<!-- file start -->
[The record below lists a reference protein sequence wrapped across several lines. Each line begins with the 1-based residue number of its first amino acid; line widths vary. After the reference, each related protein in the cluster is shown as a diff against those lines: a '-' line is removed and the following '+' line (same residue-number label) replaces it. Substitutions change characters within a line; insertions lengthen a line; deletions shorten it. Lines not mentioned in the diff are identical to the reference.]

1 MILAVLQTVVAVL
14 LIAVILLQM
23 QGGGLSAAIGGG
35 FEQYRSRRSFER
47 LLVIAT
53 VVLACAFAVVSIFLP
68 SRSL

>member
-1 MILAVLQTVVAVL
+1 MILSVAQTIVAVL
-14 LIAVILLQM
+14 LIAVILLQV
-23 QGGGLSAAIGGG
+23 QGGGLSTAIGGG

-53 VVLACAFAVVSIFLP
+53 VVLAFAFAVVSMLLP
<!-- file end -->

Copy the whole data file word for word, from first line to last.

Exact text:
[The record below lists a reference protein sequence wrapped across several lines. Each line begins with the 1-based residue number of its first amino acid; line widths vary. After the reference, each related protein in the cluster is shown as a diff against those lines: a '-' line is removed and the following '+' line (same residue-number label) replaces it. Substitutions change characters within a line; insertions lengthen a line; deletions shorten it. Lines not mentioned in the diff are identical to the reference.]

1 MILAVLQTVVAVL
14 LIAVILLQM
23 QGGGLSAAIGGG
35 FEQYRSRRSFER
47 LLVIAT
53 VVLACAFAVVSIFLP
68 SRSL

>member
-1 MILAVLQTVVAVL
+1 MILSVAQTIVAVL
-14 LIAVILLQM
+14 LIAVILLQV
-23 QGGGLSAAIGGG
+23 QGGGLSTAIGGG

-53 VVLACAFAVVSIFLP
+53 VVLAFAFAVVSMLLP